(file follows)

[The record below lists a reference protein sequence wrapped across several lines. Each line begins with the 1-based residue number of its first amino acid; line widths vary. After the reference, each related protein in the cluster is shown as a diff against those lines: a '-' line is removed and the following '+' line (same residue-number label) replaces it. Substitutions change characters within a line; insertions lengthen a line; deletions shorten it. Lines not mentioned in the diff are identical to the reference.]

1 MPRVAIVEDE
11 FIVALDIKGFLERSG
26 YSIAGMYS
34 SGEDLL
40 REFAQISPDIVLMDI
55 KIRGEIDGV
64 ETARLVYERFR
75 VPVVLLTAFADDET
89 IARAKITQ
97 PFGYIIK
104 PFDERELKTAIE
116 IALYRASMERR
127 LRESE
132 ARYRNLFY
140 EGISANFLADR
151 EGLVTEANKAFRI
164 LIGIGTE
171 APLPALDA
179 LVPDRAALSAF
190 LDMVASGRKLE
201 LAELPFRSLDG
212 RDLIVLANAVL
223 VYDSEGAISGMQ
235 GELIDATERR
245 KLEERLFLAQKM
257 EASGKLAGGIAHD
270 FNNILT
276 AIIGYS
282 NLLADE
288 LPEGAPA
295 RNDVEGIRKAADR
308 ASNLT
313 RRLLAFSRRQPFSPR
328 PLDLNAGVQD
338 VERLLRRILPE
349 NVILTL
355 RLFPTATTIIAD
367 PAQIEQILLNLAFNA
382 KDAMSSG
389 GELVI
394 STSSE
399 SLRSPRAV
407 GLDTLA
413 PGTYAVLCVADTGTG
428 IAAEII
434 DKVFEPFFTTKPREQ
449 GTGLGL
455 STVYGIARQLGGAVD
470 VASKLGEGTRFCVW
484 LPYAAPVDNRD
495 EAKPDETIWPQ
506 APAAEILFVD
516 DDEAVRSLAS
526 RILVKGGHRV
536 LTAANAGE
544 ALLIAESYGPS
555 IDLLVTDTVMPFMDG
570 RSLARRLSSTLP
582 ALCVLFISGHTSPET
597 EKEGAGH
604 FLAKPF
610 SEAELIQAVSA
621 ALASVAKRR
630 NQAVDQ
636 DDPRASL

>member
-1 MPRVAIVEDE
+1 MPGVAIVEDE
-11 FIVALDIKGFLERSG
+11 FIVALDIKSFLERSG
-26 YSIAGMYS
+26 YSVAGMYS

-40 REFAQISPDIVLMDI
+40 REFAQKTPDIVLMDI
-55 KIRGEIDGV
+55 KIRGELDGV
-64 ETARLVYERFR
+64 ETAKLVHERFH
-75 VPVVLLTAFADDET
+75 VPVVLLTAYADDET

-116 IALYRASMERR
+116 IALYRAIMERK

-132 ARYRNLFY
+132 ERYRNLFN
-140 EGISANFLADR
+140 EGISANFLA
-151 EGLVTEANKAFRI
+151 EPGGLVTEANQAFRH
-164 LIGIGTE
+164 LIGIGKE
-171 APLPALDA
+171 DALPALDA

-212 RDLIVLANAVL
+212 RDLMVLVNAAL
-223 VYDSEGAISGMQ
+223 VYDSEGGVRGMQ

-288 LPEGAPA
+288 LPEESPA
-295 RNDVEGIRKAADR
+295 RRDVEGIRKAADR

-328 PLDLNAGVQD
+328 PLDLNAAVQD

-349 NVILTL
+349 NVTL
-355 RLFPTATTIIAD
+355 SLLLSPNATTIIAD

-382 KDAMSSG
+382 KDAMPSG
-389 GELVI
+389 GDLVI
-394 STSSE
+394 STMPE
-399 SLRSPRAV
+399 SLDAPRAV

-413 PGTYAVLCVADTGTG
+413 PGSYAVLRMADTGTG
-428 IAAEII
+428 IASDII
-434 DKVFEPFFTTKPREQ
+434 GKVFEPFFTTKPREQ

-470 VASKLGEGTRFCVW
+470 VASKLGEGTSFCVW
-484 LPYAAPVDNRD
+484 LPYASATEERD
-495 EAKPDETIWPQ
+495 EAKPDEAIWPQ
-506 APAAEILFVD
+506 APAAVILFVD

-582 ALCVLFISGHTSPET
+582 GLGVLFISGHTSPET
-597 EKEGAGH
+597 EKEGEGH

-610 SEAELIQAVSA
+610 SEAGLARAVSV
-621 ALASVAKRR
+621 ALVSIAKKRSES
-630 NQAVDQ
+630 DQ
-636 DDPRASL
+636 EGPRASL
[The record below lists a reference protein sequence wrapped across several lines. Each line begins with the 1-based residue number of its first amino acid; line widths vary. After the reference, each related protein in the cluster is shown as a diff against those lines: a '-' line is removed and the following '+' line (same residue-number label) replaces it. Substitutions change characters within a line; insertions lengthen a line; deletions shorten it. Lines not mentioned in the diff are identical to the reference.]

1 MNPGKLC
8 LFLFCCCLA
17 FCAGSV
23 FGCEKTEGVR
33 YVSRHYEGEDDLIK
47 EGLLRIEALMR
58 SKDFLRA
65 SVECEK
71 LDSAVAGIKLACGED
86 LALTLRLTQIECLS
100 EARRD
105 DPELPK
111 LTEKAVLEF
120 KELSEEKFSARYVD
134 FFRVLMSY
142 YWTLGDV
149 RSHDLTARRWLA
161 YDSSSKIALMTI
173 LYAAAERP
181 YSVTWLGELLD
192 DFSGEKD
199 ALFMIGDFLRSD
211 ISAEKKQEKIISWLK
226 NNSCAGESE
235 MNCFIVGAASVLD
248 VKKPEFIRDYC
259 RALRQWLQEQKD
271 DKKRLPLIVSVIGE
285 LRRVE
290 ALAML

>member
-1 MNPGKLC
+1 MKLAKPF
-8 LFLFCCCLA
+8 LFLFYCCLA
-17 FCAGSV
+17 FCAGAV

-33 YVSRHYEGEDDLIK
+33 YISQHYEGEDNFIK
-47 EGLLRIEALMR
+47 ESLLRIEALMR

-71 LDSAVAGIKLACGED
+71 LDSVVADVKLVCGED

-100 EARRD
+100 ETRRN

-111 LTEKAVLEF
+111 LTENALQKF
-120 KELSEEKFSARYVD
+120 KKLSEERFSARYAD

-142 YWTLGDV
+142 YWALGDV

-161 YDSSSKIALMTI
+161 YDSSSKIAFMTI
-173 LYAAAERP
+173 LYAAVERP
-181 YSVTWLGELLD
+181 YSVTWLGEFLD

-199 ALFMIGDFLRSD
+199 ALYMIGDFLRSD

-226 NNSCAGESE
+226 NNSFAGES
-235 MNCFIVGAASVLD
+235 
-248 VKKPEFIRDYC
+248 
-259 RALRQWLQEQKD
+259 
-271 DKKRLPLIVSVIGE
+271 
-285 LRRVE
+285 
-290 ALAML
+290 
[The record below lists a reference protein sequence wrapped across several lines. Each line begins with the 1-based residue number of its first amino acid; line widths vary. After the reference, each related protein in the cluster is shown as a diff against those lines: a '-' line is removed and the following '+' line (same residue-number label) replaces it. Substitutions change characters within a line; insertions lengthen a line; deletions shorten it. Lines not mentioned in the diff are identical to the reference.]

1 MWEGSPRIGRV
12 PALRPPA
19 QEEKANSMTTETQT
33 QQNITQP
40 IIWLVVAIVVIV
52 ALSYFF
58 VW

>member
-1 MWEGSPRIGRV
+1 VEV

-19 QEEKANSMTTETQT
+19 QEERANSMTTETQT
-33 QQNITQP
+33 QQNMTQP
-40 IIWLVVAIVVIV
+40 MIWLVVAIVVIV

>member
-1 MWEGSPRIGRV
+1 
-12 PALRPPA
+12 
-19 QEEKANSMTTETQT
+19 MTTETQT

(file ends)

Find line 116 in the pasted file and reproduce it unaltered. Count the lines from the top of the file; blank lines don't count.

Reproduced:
-413 PGTYAVLCVADTGTG